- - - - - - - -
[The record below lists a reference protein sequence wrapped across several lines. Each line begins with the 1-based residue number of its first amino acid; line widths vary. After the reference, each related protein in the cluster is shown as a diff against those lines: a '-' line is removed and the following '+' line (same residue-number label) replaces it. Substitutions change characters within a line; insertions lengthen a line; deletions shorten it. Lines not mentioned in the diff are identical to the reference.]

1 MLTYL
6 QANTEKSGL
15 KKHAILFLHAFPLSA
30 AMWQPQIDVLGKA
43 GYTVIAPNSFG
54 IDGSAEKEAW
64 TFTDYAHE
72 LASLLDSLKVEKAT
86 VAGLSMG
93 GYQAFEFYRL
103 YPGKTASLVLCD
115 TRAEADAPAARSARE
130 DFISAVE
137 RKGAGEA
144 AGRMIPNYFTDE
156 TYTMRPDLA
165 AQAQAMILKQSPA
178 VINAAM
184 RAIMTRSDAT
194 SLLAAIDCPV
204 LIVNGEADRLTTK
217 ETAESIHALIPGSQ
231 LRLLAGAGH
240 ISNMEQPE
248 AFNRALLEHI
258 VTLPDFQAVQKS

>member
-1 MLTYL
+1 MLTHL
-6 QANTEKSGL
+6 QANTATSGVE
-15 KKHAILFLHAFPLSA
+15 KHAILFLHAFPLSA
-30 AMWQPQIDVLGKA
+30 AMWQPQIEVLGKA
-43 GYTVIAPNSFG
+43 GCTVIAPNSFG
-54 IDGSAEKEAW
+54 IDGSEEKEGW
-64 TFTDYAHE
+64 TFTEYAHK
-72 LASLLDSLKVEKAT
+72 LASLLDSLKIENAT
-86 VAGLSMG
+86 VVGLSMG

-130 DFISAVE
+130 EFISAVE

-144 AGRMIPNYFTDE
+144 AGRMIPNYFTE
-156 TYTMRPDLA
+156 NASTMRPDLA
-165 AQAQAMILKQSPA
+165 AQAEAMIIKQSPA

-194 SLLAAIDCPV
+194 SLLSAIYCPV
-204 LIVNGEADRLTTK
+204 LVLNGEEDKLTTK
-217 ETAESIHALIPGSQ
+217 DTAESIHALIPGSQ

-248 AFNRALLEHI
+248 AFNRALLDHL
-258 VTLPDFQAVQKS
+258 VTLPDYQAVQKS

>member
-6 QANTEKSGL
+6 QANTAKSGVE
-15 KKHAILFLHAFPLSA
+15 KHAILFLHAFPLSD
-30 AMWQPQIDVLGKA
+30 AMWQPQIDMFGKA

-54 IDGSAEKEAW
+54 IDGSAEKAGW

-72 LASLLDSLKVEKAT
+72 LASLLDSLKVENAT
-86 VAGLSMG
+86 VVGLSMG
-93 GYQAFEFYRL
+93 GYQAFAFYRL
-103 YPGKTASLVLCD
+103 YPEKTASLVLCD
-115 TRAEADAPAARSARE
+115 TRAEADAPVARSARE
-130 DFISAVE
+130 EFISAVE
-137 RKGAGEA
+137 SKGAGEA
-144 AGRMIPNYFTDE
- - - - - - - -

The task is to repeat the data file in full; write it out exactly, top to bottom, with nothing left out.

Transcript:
[The record below lists a reference protein sequence wrapped across several lines. Each line begins with the 1-based residue number of its first amino acid; line widths vary. After the reference, each related protein in the cluster is shown as a diff against those lines: a '-' line is removed and the following '+' line (same residue-number label) replaces it. Substitutions change characters within a line; insertions lengthen a line; deletions shorten it. Lines not mentioned in the diff are identical to the reference.]

1 MLTYL
6 QANTEKSGL
15 KKHAILFLHAFPLSA
30 AMWQPQIDVLGKA
43 GYTVIAPNSFG
54 IDGSAEKEAW
64 TFTDYAHE
72 LASLLDSLKVEKAT
86 VAGLSMG
93 GYQAFEFYRL
103 YPGKTASLVLCD
115 TRAEADAPAARSARE
130 DFISAVE
137 RKGAGEA
144 AGRMIPNYFTDE
156 TYTMRPDLA
165 AQAQAMILKQSPA
178 VINAAM
184 RAIMTRSDAT
194 SLLAAIDCPV
204 LIVNGEADRLTTK
217 ETAESIHALIPGSQ
231 LRLLAGAGH
240 ISNMEQPE
248 AFNRALLEHI
258 VTLPDFQAVQKS

>member
-1 MLTYL
+1 MLTHL
-6 QANTEKSGL
+6 QANTATSGVE
-15 KKHAILFLHAFPLSA
+15 KHAILFLHAFPLSA
-30 AMWQPQIDVLGKA
+30 AMWQPQIEVLGKA
-43 GYTVIAPNSFG
+43 GCTVIAPNSFG
-54 IDGSAEKEAW
+54 IDGSEEKEGW
-64 TFTDYAHE
+64 TFTEYAHK
-72 LASLLDSLKVEKAT
+72 LASLLDSLKIENAT
-86 VAGLSMG
+86 VVGLSMG

-130 DFISAVE
+130 EFISAVE

-144 AGRMIPNYFTDE
+144 AGRMIPNYFTE
-156 TYTMRPDLA
+156 NASTMRPDLA
-165 AQAQAMILKQSPA
+165 AQAEAMIIKQSPA

-194 SLLAAIDCPV
+194 SLLSAIYCPV
-204 LIVNGEADRLTTK
+204 LVLNGEEDKLTTK
-217 ETAESIHALIPGSQ
+217 DTAESIHALIPGSQ

-248 AFNRALLEHI
+248 AFNRALLDHL
-258 VTLPDFQAVQKS
+258 VTLPDYQAVQKS

>member
-6 QANTEKSGL
+6 QANTAKSGVE
-15 KKHAILFLHAFPLSA
+15 KHAILFLHAFPLSD
-30 AMWQPQIDVLGKA
+30 AMWQPQIDMFGKA

-54 IDGSAEKEAW
+54 IDGSAEKAGW

-72 LASLLDSLKVEKAT
+72 LASLLDSLKVENAT
-86 VAGLSMG
+86 VVGLSMG
-93 GYQAFEFYRL
+93 GYQAFAFYRL
-103 YPGKTASLVLCD
+103 YPEKTASLVLCD
-115 TRAEADAPAARSARE
+115 TRAEADAPVARSARE
-130 DFISAVE
+130 EFISAVE
-137 RKGAGEA
+137 SKGAGEA
-144 AGRMIPNYFTDE